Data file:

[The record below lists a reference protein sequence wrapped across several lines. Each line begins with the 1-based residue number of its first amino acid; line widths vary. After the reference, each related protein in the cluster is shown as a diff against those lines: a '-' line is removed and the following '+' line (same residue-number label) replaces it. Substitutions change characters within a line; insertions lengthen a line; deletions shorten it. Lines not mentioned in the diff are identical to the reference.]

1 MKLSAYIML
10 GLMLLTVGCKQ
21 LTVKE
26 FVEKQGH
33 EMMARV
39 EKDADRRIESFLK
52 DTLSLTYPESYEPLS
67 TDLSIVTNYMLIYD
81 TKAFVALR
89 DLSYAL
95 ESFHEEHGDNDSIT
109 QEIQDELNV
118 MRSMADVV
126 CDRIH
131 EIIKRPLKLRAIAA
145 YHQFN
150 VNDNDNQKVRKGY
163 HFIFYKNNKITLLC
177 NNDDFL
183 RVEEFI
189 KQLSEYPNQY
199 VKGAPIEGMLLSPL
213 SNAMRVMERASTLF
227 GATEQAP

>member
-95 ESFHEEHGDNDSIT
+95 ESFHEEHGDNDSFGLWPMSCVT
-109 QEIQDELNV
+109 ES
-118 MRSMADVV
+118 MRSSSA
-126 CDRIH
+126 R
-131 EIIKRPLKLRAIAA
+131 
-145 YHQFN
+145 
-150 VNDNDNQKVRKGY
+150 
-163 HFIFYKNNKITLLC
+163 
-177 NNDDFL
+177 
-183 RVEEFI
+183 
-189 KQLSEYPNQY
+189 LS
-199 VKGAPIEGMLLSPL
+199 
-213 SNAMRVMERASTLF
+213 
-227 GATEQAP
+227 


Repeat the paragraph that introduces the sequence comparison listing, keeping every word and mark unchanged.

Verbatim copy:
[The record below lists a reference protein sequence wrapped across several lines. Each line begins with the 1-based residue number of its first amino acid; line widths vary. After the reference, each related protein in the cluster is shown as a diff against those lines: a '-' line is removed and the following '+' line (same residue-number label) replaces it. Substitutions change characters within a line; insertions lengthen a line; deletions shorten it. Lines not mentioned in the diff are identical to the reference.]